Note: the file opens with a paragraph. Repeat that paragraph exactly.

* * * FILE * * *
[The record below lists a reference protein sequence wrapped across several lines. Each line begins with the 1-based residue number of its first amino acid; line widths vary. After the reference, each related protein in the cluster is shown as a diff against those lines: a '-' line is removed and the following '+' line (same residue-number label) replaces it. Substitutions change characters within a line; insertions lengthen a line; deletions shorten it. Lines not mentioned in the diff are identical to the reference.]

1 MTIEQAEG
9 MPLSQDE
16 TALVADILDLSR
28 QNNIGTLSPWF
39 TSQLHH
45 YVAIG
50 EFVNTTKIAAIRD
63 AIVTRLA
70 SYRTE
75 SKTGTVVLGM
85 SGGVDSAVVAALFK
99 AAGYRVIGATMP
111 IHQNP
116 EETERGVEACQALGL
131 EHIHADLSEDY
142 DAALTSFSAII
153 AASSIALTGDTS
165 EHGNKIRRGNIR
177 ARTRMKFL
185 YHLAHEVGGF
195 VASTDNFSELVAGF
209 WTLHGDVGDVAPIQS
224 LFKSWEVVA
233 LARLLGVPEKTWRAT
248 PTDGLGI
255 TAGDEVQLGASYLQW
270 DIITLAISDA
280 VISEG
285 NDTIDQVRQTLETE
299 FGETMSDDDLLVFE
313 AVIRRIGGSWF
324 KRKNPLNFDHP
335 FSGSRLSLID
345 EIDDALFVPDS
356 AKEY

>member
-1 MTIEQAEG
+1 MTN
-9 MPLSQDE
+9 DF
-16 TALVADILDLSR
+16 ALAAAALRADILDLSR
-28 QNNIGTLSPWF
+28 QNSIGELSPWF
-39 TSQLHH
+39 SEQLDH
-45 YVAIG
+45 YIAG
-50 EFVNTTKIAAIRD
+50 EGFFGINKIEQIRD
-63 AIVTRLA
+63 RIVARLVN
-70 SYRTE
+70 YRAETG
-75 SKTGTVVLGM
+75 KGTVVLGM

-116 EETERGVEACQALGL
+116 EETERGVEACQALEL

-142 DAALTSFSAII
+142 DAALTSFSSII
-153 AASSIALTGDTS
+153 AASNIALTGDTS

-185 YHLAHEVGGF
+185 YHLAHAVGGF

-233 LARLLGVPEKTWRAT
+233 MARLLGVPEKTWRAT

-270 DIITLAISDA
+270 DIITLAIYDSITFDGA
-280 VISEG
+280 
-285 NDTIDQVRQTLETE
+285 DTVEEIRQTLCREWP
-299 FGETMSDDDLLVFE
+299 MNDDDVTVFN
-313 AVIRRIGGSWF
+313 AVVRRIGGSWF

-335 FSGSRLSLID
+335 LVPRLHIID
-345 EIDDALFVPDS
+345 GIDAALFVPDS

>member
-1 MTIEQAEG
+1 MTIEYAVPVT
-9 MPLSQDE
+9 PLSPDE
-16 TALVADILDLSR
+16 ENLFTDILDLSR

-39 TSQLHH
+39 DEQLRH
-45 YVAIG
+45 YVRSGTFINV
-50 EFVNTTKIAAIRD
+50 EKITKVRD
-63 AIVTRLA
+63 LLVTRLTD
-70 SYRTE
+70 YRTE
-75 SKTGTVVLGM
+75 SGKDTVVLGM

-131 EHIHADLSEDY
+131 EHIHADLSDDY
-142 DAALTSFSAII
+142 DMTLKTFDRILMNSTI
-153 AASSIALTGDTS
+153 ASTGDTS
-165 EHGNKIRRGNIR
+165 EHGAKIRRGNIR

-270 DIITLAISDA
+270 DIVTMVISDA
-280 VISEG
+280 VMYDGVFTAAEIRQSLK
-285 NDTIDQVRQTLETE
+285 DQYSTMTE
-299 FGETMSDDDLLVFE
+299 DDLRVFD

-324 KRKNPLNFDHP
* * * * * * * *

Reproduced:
[The record below lists a reference protein sequence wrapped across several lines. Each line begins with the 1-based residue number of its first amino acid; line widths vary. After the reference, each related protein in the cluster is shown as a diff against those lines: a '-' line is removed and the following '+' line (same residue-number label) replaces it. Substitutions change characters within a line; insertions lengthen a line; deletions shorten it. Lines not mentioned in the diff are identical to the reference.]